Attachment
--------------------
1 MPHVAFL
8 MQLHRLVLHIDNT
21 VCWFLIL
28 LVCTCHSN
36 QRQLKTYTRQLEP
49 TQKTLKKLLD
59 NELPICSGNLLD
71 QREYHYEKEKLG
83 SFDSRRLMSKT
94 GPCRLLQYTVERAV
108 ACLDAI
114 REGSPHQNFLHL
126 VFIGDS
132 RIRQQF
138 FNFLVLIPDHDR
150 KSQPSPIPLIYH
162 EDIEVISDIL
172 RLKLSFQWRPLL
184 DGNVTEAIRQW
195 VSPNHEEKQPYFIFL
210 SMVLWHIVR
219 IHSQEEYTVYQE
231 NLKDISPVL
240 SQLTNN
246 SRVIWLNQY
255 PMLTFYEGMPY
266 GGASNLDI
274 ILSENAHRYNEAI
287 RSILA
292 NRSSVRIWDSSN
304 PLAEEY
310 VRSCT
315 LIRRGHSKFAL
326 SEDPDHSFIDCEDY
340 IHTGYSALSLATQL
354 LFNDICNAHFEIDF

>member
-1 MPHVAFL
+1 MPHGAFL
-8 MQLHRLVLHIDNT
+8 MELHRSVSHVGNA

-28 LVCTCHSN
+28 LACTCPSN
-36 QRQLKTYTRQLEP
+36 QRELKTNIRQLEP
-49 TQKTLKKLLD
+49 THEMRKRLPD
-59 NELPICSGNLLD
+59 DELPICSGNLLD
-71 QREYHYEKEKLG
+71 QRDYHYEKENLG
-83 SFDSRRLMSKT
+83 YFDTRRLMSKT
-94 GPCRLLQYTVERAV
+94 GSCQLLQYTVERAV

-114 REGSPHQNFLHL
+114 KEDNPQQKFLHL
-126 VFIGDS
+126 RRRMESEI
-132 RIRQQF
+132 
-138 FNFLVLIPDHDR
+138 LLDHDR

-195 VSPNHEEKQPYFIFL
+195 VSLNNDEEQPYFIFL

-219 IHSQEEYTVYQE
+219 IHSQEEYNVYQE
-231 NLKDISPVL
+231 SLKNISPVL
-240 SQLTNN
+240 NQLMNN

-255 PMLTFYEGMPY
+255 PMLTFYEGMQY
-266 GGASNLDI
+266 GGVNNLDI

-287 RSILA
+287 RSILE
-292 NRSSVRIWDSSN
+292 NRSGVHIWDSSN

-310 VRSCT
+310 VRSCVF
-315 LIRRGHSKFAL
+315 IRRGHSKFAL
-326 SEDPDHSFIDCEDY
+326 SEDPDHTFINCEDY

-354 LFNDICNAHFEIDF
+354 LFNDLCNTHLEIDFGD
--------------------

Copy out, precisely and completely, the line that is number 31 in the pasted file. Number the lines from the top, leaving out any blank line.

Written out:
304 PLAEEY